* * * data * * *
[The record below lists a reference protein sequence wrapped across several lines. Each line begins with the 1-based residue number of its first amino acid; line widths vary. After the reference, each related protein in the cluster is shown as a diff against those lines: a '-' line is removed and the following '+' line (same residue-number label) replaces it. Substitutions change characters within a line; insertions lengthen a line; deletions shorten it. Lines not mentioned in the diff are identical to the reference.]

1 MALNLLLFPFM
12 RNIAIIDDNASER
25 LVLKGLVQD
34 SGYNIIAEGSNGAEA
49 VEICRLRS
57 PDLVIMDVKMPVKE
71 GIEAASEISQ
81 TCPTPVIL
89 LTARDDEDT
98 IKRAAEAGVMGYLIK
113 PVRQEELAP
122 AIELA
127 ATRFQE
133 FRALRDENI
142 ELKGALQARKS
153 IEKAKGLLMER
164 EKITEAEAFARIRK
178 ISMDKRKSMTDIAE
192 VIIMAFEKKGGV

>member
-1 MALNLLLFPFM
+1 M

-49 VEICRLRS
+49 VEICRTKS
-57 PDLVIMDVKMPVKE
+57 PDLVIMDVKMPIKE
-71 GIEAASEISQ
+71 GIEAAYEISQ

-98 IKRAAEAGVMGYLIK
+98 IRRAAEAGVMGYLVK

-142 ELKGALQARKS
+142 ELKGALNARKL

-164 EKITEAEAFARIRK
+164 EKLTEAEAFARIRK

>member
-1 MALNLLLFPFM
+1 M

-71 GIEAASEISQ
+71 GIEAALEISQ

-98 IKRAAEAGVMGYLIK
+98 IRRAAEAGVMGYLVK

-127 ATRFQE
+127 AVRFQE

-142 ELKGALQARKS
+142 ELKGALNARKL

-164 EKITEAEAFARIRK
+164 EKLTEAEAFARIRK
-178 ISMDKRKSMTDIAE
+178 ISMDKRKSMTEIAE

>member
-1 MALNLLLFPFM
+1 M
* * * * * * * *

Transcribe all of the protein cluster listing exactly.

[The record below lists a reference protein sequence wrapped across several lines. Each line begins with the 1-based residue number of its first amino acid; line widths vary. After the reference, each related protein in the cluster is shown as a diff against those lines: a '-' line is removed and the following '+' line (same residue-number label) replaces it. Substitutions change characters within a line; insertions lengthen a line; deletions shorten it. Lines not mentioned in the diff are identical to the reference.]

1 MALNLLLFPFM
12 RNIAIIDDNASER
25 LVLKGLVQD
34 SGYNIIAEGSNGAEA
49 VEICRLRS
57 PDLVIMDVKMPVKE
71 GIEAASEISQ
81 TCPTPVIL
89 LTARDDEDT
98 IKRAAEAGVMGYLIK
113 PVRQEELAP
122 AIELA
127 ATRFQE
133 FRALRDENI
142 ELKGALQARKS
153 IEKAKGLLMER
164 EKITEAEAFARIRK
178 ISMDKRKSMTDIAE
192 VIIMAFEKKGGV

>member
-1 MALNLLLFPFM
+1 M

-49 VEICRLRS
+49 VEICRTKS
-57 PDLVIMDVKMPVKE
+57 PDLVIMDVKMPIKE
-71 GIEAASEISQ
+71 GIEAAYEISQ

-98 IKRAAEAGVMGYLIK
+98 IRRAAEAGVMGYLVK

-142 ELKGALQARKS
+142 ELKGALNARKL

-164 EKITEAEAFARIRK
+164 EKLTEAEAFARIRK

>member
-1 MALNLLLFPFM
+1 M

-71 GIEAASEISQ
+71 GIEAALEISQ

-98 IKRAAEAGVMGYLIK
+98 IRRAAEAGVMGYLVK

-127 ATRFQE
+127 AVRFQE

-142 ELKGALQARKS
+142 ELKGALNARKL

-164 EKITEAEAFARIRK
+164 EKLTEAEAFARIRK
-178 ISMDKRKSMTDIAE
+178 ISMDKRKSMTEIAE

>member
-1 MALNLLLFPFM
+1 M